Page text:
Why to Choose Hope Over Optimism for 2020
By Kevin F. O’Brien, S.J.
Santa Clara University President Kevin O’Brien, S.J., helps us plan for the new year in an op-ed for the San Francisco Chronicle.
While we often yearn for the fresh start of a new year, it seems like there is less enthusiasm for the start of 2020. Concerns about climate change, income divide, drug abuse, homelessness, and domestic polarization flood our screens and dominate our conversations. While legitimate anxieties abound, finding hope in 2020 is not as difficult as we might think—if we choose to.
I’m not talking about being optimistic, but about being hopeful. Optimism is naively believing that everything will be all right, when we know that reality is far more complex and messy. Hope is a conviction rigorously grounded in reality. It insists that even if things do not turn out as we want right now, there is meaning in working for good with a community of people around us. While optimism may flee in the face of defeat, hope persists even in suffering. Hope expands our vision beyond the immediate horizon and stokes our imagination to realize a future not yet our own.
Optimism is like a sugar high that quickly fades. Hope fuels our mind, body and spirit for the long haul, whispering or shouting when we need it: “Take heart! Keep going! The journey is worth it!”
We are good at writing wish lists in the new year. But these wishes are the stuff of optimism, easily forgotten. In contrast, hope is a choice that we make each day, a commitment that endures even when we don’t feel so hopeful. Grounded in hope, we are less susceptible to daily highs and lows, to demoralizing critiques and temptations to run away and forget it all. Mother Theresa, Gandhi, Cesar Chavez, Martin Luther King Jr. and Nelson Mandela were not naive optimists, but people grounded in hope. They took the long view. Their hope was contagious, transforming communities, even nations.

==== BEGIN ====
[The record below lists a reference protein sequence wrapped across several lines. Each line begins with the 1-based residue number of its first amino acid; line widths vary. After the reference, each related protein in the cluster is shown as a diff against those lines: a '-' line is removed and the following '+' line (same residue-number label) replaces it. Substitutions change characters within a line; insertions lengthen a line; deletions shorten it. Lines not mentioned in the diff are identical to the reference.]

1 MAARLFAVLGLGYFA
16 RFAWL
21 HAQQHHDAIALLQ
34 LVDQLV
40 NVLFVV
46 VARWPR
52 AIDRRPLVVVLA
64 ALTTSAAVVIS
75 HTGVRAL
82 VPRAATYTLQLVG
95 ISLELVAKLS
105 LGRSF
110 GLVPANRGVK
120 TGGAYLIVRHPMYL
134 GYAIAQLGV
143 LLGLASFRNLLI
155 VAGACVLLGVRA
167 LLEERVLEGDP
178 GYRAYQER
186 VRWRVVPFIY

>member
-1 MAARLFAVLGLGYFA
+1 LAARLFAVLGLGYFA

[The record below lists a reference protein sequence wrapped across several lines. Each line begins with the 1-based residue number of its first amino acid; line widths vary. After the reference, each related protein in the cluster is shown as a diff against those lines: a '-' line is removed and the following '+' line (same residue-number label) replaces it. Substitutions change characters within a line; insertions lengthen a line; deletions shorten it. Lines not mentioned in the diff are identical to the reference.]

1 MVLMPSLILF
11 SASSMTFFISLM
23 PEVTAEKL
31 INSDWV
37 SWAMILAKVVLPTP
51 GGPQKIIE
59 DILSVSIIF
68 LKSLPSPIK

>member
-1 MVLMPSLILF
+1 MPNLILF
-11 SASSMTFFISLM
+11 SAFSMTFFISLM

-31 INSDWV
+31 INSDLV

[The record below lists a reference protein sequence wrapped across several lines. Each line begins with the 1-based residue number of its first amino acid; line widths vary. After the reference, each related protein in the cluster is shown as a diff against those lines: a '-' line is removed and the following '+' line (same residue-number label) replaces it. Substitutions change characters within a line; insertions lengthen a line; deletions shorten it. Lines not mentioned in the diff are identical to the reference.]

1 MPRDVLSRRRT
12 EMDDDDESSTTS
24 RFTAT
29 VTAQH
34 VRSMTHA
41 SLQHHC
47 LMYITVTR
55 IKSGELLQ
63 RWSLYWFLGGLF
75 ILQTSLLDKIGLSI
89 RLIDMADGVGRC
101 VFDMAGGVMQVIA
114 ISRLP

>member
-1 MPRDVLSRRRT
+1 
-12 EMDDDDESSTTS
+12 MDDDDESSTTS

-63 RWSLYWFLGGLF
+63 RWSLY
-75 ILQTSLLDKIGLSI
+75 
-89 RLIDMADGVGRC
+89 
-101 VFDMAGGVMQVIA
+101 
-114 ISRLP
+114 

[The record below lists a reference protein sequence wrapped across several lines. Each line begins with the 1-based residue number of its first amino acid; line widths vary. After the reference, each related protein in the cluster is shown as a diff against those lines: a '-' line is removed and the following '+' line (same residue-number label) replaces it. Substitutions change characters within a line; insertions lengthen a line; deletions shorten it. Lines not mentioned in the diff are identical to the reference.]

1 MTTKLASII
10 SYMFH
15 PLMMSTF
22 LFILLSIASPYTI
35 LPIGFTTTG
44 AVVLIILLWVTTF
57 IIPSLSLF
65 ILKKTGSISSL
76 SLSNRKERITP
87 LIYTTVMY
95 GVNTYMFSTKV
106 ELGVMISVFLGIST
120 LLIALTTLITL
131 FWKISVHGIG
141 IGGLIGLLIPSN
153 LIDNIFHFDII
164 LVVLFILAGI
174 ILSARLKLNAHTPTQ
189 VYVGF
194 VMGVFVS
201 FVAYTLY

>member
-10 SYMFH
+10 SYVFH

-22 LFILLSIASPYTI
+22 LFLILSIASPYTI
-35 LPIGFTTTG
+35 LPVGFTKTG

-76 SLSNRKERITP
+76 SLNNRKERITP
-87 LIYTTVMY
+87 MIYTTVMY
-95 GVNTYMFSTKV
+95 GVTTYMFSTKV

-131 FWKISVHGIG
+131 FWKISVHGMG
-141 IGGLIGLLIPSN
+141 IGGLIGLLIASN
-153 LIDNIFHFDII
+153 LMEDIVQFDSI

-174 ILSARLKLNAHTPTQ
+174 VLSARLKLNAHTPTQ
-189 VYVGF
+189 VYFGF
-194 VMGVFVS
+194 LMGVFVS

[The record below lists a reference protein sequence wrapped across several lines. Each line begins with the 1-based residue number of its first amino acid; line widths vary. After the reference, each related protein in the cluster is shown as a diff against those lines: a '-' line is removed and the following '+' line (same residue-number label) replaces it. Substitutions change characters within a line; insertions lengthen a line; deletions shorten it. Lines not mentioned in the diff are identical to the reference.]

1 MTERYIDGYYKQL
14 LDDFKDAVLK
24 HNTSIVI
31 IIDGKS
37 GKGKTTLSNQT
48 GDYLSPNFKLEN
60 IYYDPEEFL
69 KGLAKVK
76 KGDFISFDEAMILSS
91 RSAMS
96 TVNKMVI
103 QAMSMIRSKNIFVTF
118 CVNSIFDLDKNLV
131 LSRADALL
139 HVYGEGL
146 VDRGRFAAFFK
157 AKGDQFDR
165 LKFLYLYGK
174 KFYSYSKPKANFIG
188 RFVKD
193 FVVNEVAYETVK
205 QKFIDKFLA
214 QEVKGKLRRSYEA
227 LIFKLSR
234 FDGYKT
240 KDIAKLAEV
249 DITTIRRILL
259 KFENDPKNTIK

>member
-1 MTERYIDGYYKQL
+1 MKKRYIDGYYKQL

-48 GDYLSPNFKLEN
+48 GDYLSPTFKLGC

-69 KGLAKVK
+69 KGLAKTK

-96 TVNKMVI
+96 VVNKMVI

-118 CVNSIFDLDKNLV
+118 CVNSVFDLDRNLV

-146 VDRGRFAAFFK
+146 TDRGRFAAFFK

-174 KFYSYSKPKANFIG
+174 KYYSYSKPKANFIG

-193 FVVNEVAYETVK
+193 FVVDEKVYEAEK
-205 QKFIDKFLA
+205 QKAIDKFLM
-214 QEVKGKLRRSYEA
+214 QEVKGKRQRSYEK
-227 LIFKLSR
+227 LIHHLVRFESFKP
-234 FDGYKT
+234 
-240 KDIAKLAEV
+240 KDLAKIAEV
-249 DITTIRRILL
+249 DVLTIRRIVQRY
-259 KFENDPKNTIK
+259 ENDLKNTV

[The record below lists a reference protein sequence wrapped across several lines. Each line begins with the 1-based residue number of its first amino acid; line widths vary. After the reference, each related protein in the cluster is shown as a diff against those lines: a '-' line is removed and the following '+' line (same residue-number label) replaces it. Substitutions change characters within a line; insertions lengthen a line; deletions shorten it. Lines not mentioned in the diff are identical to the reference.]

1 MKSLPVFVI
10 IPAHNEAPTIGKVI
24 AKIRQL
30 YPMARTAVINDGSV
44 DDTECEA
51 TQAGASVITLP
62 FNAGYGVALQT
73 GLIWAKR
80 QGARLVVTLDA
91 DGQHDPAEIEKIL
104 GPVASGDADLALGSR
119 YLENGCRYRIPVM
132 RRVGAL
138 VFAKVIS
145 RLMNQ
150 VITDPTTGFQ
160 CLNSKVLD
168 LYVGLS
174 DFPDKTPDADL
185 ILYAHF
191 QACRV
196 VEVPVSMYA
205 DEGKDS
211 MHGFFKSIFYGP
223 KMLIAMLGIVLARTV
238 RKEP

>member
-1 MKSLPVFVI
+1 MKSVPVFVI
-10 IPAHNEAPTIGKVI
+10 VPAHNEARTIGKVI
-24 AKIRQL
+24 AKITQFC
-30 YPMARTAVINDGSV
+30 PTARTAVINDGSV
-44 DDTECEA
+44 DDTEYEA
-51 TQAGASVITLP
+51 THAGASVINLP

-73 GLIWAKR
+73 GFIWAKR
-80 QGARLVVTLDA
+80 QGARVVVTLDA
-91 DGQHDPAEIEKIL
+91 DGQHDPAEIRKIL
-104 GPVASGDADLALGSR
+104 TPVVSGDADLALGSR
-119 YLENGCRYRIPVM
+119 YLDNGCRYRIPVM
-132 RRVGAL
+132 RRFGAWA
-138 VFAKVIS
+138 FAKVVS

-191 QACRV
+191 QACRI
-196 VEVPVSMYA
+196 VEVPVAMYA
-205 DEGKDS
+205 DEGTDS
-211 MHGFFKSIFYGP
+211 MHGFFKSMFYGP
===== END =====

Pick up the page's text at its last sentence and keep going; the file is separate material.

Where do we find hope? Surely, ideas—both religious and secular—can inspire. Plans and policies crafted by candidates can chart a way forward. But in the end, hope resides in people.
As a university president, I live in an environment of hope. Universities gather young people with their noble idealism, boundless energy and contagious zeal. At our best, educators hone youthful ambitions and ground fresh zeal with practical skills and wisdom from the ages. In Jesuit schools like my own, we seek to educate men and women for others. We care not simply what our students do in their careers but in who they become as persons. They graduate as good people who will do good things in the world. Goodness spreads, and with it, hope.
When I am tempted to cynicism or discouragement, young people on my campus summon hope in me. Through their climate activism, Gen Z-ers urge us to just change policy and change the ways we live, eat, waste, consume and buy. They model a radical hospitality to others which builds community across differences. They embrace social entrepreneurship, using business skills and strategies for the common good.
At this turn of the decade, we all need models of hope. While there are certainly famous people who inspire hope-filled action, we may more easily find hope in the people gathered around our tables this holiday. Look to older generations whose lives reveal a holy persistence to leave the world a more just, gentle, and sustainable place. Look to younger people who challenge our thinking, stir our imaginations, and prod us to action. Finding hope is not as hard as it sounds, as long as we are willing to choose it.